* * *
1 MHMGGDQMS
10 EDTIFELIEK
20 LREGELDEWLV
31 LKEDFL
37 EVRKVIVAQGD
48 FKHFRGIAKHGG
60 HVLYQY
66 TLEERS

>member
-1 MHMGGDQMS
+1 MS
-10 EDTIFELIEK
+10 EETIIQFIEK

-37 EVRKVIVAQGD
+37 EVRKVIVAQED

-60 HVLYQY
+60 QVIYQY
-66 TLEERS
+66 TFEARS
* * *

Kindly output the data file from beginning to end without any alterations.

1 MHMGGDQMS
10 EDTIFELIEK
20 LREGELDEWLV
31 LKEDFL
37 EVRKVIVAQGD
48 FKHFRGIAKHGG
60 HVLYQY
66 TLEERS

>member
-1 MHMGGDQMS
+1 MS
-10 EDTIFELIEK
+10 EETIIQFIEK

-37 EVRKVIVAQGD
+37 EVRKVIVAQED

-60 HVLYQY
+60 QVIYQY
-66 TLEERS
+66 TFEARS